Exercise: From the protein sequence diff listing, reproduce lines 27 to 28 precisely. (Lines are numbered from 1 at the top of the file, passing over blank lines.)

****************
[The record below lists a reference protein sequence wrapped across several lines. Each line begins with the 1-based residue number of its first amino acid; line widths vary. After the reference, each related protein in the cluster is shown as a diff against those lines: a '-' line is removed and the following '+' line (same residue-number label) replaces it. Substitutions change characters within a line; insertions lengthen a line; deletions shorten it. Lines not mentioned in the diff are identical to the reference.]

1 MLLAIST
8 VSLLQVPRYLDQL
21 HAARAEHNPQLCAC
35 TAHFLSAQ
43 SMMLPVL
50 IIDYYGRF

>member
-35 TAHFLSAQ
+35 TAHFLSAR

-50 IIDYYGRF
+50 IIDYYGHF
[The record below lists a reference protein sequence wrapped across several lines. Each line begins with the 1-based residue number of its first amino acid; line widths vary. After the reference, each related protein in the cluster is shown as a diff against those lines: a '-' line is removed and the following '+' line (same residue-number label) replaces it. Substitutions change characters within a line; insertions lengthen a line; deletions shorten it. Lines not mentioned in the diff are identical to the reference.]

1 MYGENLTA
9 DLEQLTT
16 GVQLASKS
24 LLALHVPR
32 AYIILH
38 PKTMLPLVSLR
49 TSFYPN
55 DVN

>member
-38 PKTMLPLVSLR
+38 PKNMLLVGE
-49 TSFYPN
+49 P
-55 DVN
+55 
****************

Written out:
-55 DVN
+55 